The South Carolina Department of Natural Resources (SCDNR) sets fishing regulations for Lake Murray to ensure the sustainable use of the lake’s resources. Here are some of the most important regulations that fishermen should be aware of:
Fishing license – All anglers over 16 must have a valid South Carolina fishing license to fish in Lake Murray.
Bag limits – There are bag limits for different species of fish in Lake Murray, which specify the number of fish that can be harvested daily. For example, the bag limit for largemouth bass is five fish per day, while the bag limit for crappie is 20 fish per day.
Size limits – There are also size limits for certain species of fish in Lake Murray, which specify the minimum size at which a fish can be harvested. For example, the minimum size limit for largemouth bass is 14 inches, while the minimum size limit for striped bass is 21 inches.
Fishing methods – Some fishing methods are prohibited in Lake Murray, including dynamite, chemicals, or other illegal methods. Anglers should also be aware of the regulations on using certain types of fishing gear, such as trotlines and juglines.
Protected species – Certain fish in Lake Murray are protected and cannot be harvested, including American shad, blueback herring, and Atlantic sturgeon.
Are there any fish stocking programs for Lake Murray?
Yes, there are fish stocking programs for Lake Murray that are conducted by the South Carolina Department of Natural Resources (SCDNR) in order to maintain healthy fish populations and improve fishing opportunities. The specific fish species that are stocked can vary depending on the needs of the lake and the availability of fish from hatcheries.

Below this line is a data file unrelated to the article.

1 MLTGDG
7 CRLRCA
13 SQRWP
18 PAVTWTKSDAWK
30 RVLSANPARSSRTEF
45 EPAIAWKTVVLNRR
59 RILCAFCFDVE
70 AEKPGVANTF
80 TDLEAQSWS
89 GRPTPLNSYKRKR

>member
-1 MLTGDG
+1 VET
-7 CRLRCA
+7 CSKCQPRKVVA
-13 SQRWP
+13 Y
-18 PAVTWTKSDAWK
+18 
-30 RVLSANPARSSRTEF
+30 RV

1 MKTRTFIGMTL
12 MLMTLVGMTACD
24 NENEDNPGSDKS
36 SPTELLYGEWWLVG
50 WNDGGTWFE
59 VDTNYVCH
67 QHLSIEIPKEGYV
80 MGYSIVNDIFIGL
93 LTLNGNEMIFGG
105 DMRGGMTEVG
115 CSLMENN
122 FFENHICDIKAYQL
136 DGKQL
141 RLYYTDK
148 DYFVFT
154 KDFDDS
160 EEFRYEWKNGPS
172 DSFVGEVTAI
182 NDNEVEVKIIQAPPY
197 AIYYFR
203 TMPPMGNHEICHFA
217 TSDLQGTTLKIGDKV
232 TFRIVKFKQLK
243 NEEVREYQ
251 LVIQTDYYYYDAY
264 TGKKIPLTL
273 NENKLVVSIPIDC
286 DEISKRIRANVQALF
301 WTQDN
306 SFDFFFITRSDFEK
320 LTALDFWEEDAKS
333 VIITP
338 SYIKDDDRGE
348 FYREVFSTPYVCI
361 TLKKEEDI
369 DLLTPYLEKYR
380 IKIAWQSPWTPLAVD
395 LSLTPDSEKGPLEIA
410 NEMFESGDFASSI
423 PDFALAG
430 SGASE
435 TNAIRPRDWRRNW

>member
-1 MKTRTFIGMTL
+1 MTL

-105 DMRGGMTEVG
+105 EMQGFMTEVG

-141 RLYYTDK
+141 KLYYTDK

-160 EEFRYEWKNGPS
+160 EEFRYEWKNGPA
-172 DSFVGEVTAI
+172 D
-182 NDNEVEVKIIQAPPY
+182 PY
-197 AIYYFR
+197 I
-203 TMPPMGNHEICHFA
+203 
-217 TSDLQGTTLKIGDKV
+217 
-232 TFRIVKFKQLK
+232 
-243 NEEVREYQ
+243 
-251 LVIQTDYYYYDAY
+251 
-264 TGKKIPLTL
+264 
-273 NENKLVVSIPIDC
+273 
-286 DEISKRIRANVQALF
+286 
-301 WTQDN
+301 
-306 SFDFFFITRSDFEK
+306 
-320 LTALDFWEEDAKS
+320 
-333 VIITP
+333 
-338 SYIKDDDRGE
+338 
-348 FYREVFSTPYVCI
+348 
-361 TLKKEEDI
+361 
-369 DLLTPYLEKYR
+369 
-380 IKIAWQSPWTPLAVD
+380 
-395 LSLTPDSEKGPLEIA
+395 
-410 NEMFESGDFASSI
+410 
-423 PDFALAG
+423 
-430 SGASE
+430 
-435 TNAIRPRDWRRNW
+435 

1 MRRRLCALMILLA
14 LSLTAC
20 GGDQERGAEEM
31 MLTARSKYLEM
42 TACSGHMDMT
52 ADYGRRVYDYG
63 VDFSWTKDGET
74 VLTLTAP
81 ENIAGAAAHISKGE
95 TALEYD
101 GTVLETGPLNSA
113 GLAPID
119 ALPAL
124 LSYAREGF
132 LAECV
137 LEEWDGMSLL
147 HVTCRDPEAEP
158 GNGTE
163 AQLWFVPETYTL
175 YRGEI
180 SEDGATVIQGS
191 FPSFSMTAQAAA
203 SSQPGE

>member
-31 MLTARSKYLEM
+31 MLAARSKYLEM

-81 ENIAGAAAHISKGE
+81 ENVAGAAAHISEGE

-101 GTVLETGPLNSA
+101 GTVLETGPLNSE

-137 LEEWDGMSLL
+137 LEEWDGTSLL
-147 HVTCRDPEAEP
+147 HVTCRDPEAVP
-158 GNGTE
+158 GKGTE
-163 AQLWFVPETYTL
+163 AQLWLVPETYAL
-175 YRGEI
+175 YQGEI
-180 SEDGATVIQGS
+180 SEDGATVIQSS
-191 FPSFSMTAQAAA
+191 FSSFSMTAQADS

In recent years, the SCDNR has stocked Lake Murray with various fish species, including striped bass, hybrid bass, largemouth bass, catfish, and crappie. These fish are typically raised in hatcheries and then released into the lake at various locations to ensure widespread distribution.
The SCDNR also works with local fishing organizations and volunteers to conduct periodic fish surveys to monitor Lake Murray’s fish populations’ health and abundance. This data helps to inform future stocking efforts and other management decisions.
Does Lake Murray have sturgeon?
While sturgeon historically lived in Lake Murray and other rivers and lakes in South Carolina, they are currently considered a threatened and protected species, and it is unlikely that you will find them in Lake Murray today. The Atlantic sturgeon, a species that was once common in Lake Murray, was overfished and suffered from habitat loss and pollution, leading to a significant decline in population.
As a result, the South Carolina Department of Natural Resources (SCDNR) has implemented protective measures to prevent the harvest or harm of sturgeon, and it is illegal to target, keep, or harm sturgeon in South Carolina waters. If you happen to catch a sturgeon while fishing in Lake Murray, you should immediately release it unharmed back into the water.